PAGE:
Anderson is much more than an editor: for all the gobbets inserted from his colleagues (and he is refreshingly frank when characterizing some), and even setting aside the anecdotes introduced by "The writer recalls: ... ", the bulk of the text is his own. He clearly justifies the gain from the Northern Survey gaining its freedom on regionalisation of Nigeria in the 1950s, but as convincingly deplores the progressive break-up during the unending proliferation of new States in the succession of changes, largely military, between the 60s and to-day. There is obviously a balance to be struck between the needs of local town planning and the recording of global geophysics, but there is also a bitterness to be expressed at the lack of Authority's interest in keeping even 1:125,000 maps updated during the recent 20 years of neglect described in his Last Observation. If Nigeria is a unity, some focus should ensure that its earthly totality is fully comprehensible.

But before that sad conclusion comes the part that all overseas pensioners will empathize with, and which general readers (who are encouraged by broadsheet, literary and weekly comment reviews to browse on such subjects as lesser country houses, punctuation, big bangs and celebrities' lifestyles) would enjoy if editors dared to lift the curtain on what run-of-the-mill imperialist officials were truly like. There is a good picture of why and how, when it was possible, someone might choose to become a colonial servant, and what welcome and shock arrival would bring to him and, later, his wife. There follow straight, unsophisticated rapportages of encounters with local "exotic" people who in fact shared our basic qualities: we read them all with shared memory, even if strangers might occasionally skip. No compilation has given a better picture of the contrasting relationships between black and white, north and south, male and female, wildlife and weather, in Nigeria. The different travelling patterns, rail, river and corrugated road, horse, kit-car and cycle, are vivid, as the realities of prolonged life in bush, whatever the incidental duties.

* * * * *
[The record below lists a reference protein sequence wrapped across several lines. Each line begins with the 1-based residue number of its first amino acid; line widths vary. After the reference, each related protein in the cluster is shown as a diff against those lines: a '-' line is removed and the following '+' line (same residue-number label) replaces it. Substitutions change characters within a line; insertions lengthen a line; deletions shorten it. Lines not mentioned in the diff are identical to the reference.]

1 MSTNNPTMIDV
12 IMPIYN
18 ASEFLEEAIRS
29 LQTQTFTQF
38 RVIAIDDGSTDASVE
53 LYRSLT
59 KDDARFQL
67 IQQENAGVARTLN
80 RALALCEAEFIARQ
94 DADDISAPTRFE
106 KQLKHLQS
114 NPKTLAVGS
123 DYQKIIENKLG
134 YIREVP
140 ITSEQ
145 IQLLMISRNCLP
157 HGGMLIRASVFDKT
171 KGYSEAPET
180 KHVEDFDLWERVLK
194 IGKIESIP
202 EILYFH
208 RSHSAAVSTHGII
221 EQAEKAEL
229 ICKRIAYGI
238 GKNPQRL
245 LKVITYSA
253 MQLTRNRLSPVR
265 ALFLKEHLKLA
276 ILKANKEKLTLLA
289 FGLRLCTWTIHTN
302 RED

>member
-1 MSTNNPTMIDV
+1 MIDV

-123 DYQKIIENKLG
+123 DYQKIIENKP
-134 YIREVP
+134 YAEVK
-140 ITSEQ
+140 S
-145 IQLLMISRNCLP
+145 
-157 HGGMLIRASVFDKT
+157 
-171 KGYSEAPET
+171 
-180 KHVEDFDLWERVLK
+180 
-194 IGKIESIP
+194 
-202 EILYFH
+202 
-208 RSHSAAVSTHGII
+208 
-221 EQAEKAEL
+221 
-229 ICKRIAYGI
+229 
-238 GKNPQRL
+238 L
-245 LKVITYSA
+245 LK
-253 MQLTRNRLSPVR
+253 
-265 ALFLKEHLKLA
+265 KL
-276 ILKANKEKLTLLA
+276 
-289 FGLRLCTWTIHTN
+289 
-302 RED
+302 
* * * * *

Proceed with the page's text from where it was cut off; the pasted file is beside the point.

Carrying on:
For this reviewer some of the little gems are to find that a "steel band" is not a West Indian music group; that the Gbagyi people (to most of us the "Gwari") say the Kadudna river means "crossing river of snails", exploding the general belief that "Kaduna" means in Hausa "crocodiles"; that a spider might become trapped in the cross-webs of a theodolite lens; and to see the text of the British High Commissioner's letter of reassurance to expatriates after the 1966 mutiny. A perhaps deliberate mistake was to call the House of Assembly the House of Commons: the Sardauna of Sokoto as Premier would have erupted to be classed as a commoner.

If for nothing else, ex-Northerners will cherish this book for its hundreds of photographs, mostly coloured, bringing back so many familiar scenes and features. It has given great joy, for all the regrets.

British Empire Book
Editor
Malcolm Anderson
Published
2004
Pages
299
Publisher
M F Anderson
ISBN
1 871315 84 0
Download
The author has kindly allowed this book to be made available as a download:
The Geographic Labourers Of Arewa: Remembering the Northern Nigerian Survey PDF.
Availability